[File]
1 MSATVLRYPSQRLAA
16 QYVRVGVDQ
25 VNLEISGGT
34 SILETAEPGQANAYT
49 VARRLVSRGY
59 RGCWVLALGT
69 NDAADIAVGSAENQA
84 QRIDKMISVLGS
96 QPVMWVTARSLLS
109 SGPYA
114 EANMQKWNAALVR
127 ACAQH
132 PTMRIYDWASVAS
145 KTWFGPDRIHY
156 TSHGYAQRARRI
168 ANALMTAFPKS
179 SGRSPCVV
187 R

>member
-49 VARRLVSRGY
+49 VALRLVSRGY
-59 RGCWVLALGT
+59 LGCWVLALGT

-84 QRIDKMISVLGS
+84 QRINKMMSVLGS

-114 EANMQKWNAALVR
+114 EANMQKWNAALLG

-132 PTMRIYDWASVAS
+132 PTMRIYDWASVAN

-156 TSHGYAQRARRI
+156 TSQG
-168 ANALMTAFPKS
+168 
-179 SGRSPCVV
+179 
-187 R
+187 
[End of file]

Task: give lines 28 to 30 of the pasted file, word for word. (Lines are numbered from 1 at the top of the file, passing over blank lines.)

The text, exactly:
-132 PTMRIYDWASVAS
+132 PTMRIYDWASVAN

-156 TSHGYAQRARRI